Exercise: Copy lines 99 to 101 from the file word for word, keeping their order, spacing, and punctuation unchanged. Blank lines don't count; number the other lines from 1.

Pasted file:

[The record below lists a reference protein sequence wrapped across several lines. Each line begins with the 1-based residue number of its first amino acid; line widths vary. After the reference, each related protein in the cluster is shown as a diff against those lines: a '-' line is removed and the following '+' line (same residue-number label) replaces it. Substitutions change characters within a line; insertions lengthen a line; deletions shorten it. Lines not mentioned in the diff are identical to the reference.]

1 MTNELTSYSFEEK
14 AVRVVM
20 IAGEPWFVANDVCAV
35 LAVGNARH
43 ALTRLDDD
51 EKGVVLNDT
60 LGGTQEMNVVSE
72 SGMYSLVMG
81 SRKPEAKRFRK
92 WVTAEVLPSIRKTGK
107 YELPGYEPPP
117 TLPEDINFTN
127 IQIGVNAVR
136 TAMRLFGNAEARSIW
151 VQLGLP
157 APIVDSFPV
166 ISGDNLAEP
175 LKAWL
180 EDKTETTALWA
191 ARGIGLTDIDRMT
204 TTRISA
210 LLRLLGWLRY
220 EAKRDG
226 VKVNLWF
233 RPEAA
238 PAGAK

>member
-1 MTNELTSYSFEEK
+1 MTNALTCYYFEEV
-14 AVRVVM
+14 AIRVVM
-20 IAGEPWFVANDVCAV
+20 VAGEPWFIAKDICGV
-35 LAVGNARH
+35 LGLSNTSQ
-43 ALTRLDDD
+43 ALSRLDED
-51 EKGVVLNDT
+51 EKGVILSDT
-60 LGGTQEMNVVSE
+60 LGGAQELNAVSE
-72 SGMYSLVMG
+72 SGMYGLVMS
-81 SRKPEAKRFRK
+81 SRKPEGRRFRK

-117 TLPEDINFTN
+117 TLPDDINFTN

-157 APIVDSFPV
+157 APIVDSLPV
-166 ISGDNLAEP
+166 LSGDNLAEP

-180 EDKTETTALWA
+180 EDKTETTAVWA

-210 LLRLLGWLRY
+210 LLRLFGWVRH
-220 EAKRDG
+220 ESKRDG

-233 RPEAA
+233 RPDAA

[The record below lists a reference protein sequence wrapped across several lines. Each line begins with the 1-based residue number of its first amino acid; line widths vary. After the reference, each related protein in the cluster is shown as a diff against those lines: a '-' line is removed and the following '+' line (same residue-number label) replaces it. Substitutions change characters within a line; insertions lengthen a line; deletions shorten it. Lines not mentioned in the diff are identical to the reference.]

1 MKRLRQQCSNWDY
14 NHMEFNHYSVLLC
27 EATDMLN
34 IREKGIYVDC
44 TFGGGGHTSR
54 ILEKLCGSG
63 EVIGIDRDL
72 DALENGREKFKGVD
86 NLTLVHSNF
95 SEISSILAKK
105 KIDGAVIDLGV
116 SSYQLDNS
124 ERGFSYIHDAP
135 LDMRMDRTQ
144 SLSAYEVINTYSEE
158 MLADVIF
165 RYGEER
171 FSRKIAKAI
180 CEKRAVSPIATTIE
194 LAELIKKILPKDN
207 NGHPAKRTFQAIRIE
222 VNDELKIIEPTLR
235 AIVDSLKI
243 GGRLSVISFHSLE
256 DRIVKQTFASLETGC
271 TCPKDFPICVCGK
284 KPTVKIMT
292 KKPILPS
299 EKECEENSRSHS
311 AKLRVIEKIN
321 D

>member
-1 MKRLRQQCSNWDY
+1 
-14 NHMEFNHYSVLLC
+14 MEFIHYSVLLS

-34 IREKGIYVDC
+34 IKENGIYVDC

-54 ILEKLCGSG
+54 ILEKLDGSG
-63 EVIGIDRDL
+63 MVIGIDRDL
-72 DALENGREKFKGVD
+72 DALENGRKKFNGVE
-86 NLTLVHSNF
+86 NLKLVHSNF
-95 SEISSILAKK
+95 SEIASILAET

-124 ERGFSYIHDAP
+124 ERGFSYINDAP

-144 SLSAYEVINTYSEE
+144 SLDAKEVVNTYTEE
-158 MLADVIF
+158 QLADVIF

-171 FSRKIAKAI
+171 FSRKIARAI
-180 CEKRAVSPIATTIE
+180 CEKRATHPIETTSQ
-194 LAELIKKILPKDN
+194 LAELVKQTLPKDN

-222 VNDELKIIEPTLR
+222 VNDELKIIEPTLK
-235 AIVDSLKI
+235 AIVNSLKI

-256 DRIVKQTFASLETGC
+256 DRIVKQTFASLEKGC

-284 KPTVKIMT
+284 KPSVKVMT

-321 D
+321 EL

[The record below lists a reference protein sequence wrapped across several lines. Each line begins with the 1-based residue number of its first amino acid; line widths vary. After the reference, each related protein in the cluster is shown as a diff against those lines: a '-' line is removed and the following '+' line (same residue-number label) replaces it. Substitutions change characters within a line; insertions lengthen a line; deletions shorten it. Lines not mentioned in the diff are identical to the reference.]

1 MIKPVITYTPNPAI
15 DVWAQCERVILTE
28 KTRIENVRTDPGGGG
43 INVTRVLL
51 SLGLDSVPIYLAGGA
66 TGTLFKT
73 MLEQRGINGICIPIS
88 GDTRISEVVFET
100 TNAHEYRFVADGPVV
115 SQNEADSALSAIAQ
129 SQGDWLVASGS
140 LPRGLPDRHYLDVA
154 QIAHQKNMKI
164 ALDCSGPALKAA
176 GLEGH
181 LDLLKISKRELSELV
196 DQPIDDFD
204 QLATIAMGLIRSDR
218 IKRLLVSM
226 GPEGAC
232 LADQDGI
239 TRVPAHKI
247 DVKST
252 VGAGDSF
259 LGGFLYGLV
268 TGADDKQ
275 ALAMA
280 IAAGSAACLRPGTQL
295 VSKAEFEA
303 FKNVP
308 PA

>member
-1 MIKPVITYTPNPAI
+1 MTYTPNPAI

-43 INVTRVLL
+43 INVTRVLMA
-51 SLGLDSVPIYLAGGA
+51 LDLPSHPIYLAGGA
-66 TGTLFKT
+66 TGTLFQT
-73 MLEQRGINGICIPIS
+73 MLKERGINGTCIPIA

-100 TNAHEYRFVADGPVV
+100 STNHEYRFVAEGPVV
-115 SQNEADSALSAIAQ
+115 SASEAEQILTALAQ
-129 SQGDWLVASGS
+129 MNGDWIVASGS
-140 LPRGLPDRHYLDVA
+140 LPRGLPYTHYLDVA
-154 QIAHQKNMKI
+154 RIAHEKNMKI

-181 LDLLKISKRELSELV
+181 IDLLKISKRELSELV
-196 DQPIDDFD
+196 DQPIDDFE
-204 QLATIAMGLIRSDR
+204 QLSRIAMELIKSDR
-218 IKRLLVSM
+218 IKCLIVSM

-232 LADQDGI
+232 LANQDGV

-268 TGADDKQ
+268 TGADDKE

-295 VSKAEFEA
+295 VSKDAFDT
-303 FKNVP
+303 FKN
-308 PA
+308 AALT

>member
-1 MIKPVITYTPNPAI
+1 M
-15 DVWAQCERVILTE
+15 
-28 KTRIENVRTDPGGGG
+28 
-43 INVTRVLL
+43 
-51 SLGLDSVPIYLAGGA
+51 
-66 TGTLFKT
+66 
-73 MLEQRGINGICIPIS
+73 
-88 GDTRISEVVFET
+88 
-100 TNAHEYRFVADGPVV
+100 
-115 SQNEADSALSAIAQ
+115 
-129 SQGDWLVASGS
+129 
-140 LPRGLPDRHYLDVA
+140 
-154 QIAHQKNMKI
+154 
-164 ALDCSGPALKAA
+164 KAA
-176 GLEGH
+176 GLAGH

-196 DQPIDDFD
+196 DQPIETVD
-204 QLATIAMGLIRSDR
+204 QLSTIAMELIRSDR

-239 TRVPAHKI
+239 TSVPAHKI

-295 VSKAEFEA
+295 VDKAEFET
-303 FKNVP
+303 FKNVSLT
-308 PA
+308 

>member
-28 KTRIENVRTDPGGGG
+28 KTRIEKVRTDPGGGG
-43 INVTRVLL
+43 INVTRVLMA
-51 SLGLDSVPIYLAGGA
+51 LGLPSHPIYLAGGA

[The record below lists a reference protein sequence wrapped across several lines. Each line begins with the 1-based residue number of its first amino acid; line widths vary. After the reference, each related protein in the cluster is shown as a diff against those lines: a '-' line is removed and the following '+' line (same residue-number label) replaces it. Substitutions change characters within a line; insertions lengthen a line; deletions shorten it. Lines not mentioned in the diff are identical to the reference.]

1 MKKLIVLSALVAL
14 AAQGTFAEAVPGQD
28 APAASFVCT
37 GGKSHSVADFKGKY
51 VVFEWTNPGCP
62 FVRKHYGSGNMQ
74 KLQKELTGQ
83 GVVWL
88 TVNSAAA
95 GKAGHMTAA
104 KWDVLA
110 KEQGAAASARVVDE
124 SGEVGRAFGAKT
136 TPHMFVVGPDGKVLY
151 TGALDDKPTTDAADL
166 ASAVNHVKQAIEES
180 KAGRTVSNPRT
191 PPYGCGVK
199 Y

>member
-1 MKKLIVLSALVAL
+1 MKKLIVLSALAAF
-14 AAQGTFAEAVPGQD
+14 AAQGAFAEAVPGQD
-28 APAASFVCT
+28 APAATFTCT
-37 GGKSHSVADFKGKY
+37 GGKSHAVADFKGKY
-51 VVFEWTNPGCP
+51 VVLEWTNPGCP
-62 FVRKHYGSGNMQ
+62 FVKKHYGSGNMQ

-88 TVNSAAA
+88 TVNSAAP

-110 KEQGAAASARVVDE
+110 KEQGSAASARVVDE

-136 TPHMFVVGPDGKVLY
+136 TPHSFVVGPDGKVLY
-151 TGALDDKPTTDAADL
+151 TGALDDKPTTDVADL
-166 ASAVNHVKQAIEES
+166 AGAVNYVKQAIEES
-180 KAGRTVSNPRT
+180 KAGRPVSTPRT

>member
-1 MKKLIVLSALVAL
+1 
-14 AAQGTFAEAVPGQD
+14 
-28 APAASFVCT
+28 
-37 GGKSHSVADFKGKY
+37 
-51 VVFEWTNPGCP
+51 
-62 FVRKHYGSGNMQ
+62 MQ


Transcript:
+34 IKENGIYVDC

-54 ILEKLCGSG
+54 ILEKLDGSG